Perhaps it was an unrealistic, romanticised view, but I had always imagined breastfeeding would be this beautiful, natural, maternal bonding experience. In all the breastfeeding propaganda the health service peddles, you only see images of radiant, glowing, smiling mothers beaming down gracefully at their contented, latched little baby. For me it was the complete opposite. I felt trapped. I dreaded the next time my baby would make rooting signs and need another feed. I spent the entirety of each feed sobbing. I didn't enjoy the first four weeks of motherhood at all.
It was my husband - who was away with his work and feeling helpless, bless him - who suggested I start bottle feeding instead. I was 100% opposed to the idea. I had been conditioned for as long as I could remember to believe that formula was the milk of the devil. Breast is best. Breast is best. Breast is best.
But as the days went on and the misery got deeper, I started to research about the possibility of mixed feeding. If you search about any of the formula companies online in the UK, you first have to read a landing page, which once again screams 'BREAST IS BEST' and forces you to click a button stating that you are aware of this fact and that you enter the formula website at your own risk. It's as if you're logging on to some explicit illegal site hidden in the depths of the deep, dark web. Way to make an already emotional, guilt-ridden new mother feel about herself... Might as well have Googled 'how to poison my baby'!!
After another visit from a midwife and a lactation consultant, who were - thankfully - very supportive and not at all pushy with the whole 'breast is best' mantra, I finally took the plunge and replaced one feed with formula. My baby lapped it up. He finished 90ml of warm Aptamil within minutes, whereas he had been latched to me for each feed for around an hour and a half. He was happy. I was happy. I replaced more breastfeeds with Aptamil. I started expressing and bottle feeding him with breastmilk, too. Mixed feeding was working for us. He gained more weight. I gained more confidence and independence.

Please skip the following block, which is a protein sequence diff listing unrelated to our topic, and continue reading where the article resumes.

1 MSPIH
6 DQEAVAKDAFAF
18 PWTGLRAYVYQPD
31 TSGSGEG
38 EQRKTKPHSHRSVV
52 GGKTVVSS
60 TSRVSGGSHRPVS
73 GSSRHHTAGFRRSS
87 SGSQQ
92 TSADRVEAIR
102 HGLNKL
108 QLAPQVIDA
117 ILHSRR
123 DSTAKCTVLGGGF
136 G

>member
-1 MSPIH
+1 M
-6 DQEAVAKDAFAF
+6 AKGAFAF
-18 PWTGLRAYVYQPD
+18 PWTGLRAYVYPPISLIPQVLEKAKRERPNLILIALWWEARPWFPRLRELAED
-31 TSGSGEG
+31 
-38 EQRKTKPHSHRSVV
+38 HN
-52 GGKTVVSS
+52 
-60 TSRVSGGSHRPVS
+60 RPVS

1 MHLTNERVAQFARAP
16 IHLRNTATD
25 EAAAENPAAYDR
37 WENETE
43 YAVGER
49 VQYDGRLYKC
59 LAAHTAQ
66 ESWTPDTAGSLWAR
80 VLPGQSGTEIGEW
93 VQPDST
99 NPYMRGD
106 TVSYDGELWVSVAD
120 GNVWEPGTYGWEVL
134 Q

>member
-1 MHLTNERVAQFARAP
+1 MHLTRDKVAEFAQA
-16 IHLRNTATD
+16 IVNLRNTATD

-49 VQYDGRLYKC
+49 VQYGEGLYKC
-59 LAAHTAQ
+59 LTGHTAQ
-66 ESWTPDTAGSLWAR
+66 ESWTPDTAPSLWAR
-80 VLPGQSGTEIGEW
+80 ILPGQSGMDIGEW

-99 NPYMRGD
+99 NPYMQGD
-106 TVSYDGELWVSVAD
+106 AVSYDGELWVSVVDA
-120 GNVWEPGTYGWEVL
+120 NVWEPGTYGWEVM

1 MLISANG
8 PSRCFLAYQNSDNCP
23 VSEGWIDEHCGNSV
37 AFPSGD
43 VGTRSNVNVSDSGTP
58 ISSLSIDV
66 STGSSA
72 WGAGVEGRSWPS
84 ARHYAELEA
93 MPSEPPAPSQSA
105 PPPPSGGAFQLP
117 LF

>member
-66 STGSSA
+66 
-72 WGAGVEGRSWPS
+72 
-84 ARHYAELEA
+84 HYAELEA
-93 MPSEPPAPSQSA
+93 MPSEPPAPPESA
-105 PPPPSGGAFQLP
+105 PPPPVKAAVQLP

Pumping and expressing is not easy, either. It's time-consuming, and it can seriously make you feel like a cow at a dairy farm. Again, I stuck with it for as long as I could, but as my baby's appetite continued to increase, he would become less and less satisfied with a bottle of expressed breast milk and would need a top-up of formula afterwards to complete his feed.
Fast-forward to now, and my son is 3.5 months old. He has more than trebled his birth weight and has jumped from the 3rd to the 89th centile for head circumference, and from the 33rd to the 88th centile for length. He happily guzzles away on his Aptamil from a Tommee Tippee bottle (or any bottle, actually - he's not fussy as long as he gets his fill!). I enjoy feeding him. I enjoy other people - my husband, my mother, my mother-in-law and sisters-in-law - being able to feed him, too. In fact, he's just started holding his own bottle recently and is now also feeding himself when the mood strikes.
Am I sad that breastfeeding didn't work out for us? Yes. Am I disappointed that it wasn't the beautiful bonding experience I anticipated it would be? Yes. Do I regret switching to mixed - and now completely - formula feeding? No, not at all.
My mental health was suffering. My golden newborn days with my son were tainted with pain, misery and guilt. I understand the emphasis on promoting breastfeeding positively, but I do think the stigma against formula feeding is a bit too much; the fact that formula companies cannot advertise, that their websites require disclaimer landing pages before you can access the information you want, and that the formula packaging is plastered with the 'BREAST IS BEST' slogan... it all just adds to a new mother's struggles and sense of guilt.
We are very fortunate in the developed world to have such a wonderful alternative as formula for when breastfeeding doesn't work out, with access to clean water and sterilised bottles to ensure we feed our babies in the safest way. Once they reach the playground at nursery school, nobody will know which child was breastfed and which was formula fed. The most important is just that: 'Fed'. We all want what's best for our little ones, and ultimately what I believe is best is a happy mother and a happy baby.